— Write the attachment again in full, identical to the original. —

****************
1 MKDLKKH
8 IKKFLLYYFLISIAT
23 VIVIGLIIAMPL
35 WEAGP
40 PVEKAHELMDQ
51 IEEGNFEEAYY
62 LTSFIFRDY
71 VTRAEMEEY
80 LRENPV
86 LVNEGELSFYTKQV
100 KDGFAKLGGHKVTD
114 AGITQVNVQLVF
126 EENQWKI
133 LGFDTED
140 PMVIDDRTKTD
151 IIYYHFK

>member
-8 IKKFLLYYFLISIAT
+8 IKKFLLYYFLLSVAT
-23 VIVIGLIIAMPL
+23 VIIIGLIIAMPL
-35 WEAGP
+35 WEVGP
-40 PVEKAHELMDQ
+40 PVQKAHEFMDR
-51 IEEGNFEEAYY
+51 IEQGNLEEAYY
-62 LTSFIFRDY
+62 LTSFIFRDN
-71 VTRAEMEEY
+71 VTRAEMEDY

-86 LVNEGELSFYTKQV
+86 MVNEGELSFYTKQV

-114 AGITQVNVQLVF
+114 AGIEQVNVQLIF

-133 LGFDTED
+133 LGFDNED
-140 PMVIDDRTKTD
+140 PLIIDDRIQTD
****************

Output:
1 MKDLKKH
8 IKKFLLYYFLISIAT
23 VIVIGLIIAMPL
35 WEAGP
40 PVEKAHELMDQ
51 IEEGNFEEAYY
62 LTSFIFRDY
71 VTRAEMEEY
80 LRENPV
86 LVNEGELSFYTKQV
100 KDGFAKLGGHKVTD
114 AGITQVNVQLVF
126 EENQWKI
133 LGFDTED
140 PMVIDDRTKTD
151 IIYYHFK

>member
-8 IKKFLLYYFLISIAT
+8 IKKFLLYYFLLSVAT
-23 VIVIGLIIAMPL
+23 VIIIGLIIAMPL
-35 WEAGP
+35 WEVGP
-40 PVEKAHELMDQ
+40 PVQKAHEFMDR
-51 IEEGNFEEAYY
+51 IEQGNLEEAYY
-62 LTSFIFRDY
+62 LTSFIFRDN
-71 VTRAEMEEY
+71 VTRAEMEDY

-86 LVNEGELSFYTKQV
+86 MVNEGELSFYTKQV

-114 AGITQVNVQLVF
+114 AGIEQVNVQLIF

-133 LGFDTED
+133 LGFDNED
-140 PMVIDDRTKTD
+140 PLIIDDRIQTD